The pleasures of interpreting literature

Robert Alter is a lover of literature who reads and interprets it for pleasure. In this work he criticizes the academic practice of focusing on literary theory and babbling in abstract terms rather getting down to reading and enjoying the texts themselves. In this work he shows what he means by reading by reading some of the world 's great literature including the Bible, Shakespeare, Stendhal, Dickens. His book is structured into discussions of fundamental aspects of literature, character and its connection with reality, style, structure, allusion and what he calls 'perspective.'Alter is a brilliant ' close reader' and he continually illuminates the text in language which is clear and free of technical jargon. This is his conclusion," Reading is a privileged pleasure because each of us enjoys it, quite complexly, in ways not replicable by anyone else. But there is enough structured common ground in the text itself so that we can talk to each other, even sometimes persuade each other, about what we read: and that many- voiced conversation, with which, thankfully, we shall never have done, is one of the most gratifying responses to literary creation, second only to reading itself.

is this book really out of print??????????????????

I almost always underline/jot-notes-to-myself-in-the-margins when I read a book. This book, however, is so meticulously written, that I am breathless in the hand. My copy is spotless, just as Alter's polemic/ecstatic statement is without flaw. This book is endlessness, and I will let it inform me for the rest of my life.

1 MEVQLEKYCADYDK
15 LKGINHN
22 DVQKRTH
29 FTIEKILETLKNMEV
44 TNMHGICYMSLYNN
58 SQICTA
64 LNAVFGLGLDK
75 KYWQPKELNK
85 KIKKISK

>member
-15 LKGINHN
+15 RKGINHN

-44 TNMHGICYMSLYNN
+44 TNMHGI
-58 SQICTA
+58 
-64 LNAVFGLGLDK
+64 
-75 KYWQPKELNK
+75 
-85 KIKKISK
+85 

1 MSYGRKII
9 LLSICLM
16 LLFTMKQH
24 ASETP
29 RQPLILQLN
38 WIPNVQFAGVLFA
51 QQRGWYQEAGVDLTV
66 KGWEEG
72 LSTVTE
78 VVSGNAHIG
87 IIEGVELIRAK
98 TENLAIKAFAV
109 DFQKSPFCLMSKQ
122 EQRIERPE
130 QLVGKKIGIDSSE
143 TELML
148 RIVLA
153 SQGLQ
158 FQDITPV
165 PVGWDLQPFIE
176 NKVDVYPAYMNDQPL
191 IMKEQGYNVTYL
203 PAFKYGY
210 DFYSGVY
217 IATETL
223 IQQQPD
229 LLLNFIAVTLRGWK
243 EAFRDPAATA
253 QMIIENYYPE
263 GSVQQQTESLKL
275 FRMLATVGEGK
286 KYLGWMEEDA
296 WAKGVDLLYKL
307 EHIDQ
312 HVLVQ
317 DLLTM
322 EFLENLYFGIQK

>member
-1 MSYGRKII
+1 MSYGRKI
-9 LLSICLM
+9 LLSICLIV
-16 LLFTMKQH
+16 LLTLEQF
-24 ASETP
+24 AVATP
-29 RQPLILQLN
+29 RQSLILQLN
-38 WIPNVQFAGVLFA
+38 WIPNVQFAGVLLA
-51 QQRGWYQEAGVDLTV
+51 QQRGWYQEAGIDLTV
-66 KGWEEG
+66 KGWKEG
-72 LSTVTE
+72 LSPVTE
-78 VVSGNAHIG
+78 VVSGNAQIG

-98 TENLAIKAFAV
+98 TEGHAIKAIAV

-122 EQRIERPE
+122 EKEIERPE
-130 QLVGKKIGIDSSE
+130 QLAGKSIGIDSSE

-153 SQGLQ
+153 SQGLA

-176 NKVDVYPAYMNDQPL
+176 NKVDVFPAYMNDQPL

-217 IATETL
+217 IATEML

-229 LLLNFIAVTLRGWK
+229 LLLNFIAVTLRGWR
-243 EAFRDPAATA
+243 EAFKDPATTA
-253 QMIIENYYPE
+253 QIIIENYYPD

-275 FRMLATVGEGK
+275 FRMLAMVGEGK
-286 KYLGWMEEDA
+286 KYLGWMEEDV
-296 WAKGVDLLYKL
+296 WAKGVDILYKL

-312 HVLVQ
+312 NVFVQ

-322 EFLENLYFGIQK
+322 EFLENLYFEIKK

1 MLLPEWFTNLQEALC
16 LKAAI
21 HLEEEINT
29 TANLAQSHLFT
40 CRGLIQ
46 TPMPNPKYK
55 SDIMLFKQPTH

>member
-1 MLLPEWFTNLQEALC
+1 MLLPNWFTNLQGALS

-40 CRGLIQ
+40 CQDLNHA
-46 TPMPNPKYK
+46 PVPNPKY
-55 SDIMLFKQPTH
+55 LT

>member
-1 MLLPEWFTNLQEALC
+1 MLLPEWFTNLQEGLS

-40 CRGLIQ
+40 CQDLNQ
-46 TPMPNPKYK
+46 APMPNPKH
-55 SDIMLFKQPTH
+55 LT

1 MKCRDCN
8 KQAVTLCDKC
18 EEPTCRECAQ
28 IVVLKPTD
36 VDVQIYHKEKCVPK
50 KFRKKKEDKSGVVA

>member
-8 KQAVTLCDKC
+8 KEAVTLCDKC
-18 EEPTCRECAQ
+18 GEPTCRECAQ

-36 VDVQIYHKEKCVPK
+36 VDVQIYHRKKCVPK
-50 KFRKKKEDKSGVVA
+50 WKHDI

A Remarkable and Truly Insightful Examination of Literature

I found a copy of this book second-hand at the Strand in New York, and bought it on the basis of its title. Once I began reading it, however, I found the title to be slightly misleading. By "Reading," Alter does not so much mean the phsyical act of sitting down and reading a book (though he does touch upon that in his introduction). He is more concerned with issues of "reading" in the context of interpretation. His opening chapter is a refutation of certain modern cabals of lit-crit, after which he goes on to examine the very things that make literature literature: Metaphor, Allusion, Structure, Perspective, etc. His marvellous use of examples, his insightful analysis of these same examples, all make for a great reading experience. This book is not only for scholars, but also for anyone interested in looking more closely at literature. One feels awed at Alter's enormous breadth of reading. This book is truly a classic, and it's a shame it's generally unavailable. Perhaps Alter's little book is not "modern" (i.e. trendy) scholarship, but it is clear, straightfoward and eminently cogent. In a perfect world, this book would be read in every high school english class.